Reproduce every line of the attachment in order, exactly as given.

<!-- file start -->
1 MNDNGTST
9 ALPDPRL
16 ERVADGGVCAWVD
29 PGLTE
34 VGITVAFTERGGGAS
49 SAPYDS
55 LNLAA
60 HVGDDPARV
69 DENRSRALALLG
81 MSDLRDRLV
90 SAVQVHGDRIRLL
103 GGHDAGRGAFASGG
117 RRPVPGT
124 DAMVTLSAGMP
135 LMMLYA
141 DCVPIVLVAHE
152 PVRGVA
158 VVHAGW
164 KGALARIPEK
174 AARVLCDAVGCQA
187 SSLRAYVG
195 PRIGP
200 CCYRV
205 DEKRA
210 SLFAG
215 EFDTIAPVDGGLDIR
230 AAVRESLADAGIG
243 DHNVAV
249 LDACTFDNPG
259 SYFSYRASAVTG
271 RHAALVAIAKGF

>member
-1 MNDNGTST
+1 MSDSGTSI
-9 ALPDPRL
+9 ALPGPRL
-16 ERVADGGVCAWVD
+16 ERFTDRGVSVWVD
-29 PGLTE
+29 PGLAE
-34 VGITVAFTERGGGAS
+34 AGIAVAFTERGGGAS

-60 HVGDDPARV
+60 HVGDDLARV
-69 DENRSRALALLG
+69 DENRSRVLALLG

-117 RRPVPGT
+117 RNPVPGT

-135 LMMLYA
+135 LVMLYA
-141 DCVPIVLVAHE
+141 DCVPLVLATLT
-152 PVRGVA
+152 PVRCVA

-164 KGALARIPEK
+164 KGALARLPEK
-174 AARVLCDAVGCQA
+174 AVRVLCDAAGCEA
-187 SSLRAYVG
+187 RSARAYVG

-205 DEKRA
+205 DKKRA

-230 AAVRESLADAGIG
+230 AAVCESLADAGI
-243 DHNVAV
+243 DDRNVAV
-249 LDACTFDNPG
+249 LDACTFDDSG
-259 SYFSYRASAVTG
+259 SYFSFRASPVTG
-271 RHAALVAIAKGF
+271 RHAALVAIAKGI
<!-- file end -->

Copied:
1 MNDNGTST
9 ALPDPRL
16 ERVADGGVCAWVD
29 PGLTE
34 VGITVAFTERGGGAS
49 SAPYDS
55 LNLAA
60 HVGDDPARV
69 DENRSRALALLG
81 MSDLRDRLV
90 SAVQVHGDRIRLL
103 GGHDAGRGAFASGG
117 RRPVPGT
124 DAMVTLSAGMP
135 LMMLYA
141 DCVPIVLVAHE
152 PVRGVA
158 VVHAGW
164 KGALARIPEK
174 AARVLCDAVGCQA
187 SSLRAYVG
195 PRIGP
200 CCYRV
205 DEKRA
210 SLFAG
215 EFDTIAPVDGGLDIR
230 AAVRESLADAGIG
243 DHNVAV
249 LDACTFDNPG
259 SYFSYRASAVTG
271 RHAALVAIAKGF

>member
-1 MNDNGTST
+1 MSDSGTSI
-9 ALPDPRL
+9 ALPGPRL
-16 ERVADGGVCAWVD
+16 ERFTDRGVSVWVD
-29 PGLTE
+29 PGLAE
-34 VGITVAFTERGGGAS
+34 AGIAVAFTERGGGAS

-60 HVGDDPARV
+60 HVGDDLARV
-69 DENRSRALALLG
+69 DENRSRVLALLG

-117 RRPVPGT
+117 RNPVPGT

-135 LMMLYA
+135 LVMLYA
-141 DCVPIVLVAHE
+141 DCVPLVLATLT
-152 PVRGVA
+152 PVRCVA

-164 KGALARIPEK
+164 KGALARLPEK
-174 AARVLCDAVGCQA
+174 AVRVLCDAAGCEA
-187 SSLRAYVG
+187 RSARAYVG

-205 DEKRA
+205 DKKRA

-230 AAVRESLADAGIG
+230 AAVCESLADAGI
-243 DHNVAV
+243 DDRNVAV
-249 LDACTFDNPG
+249 LDACTFDDSG
-259 SYFSYRASAVTG
+259 SYFSFRASPVTG
-271 RHAALVAIAKGF
+271 RHAALVAIAKGI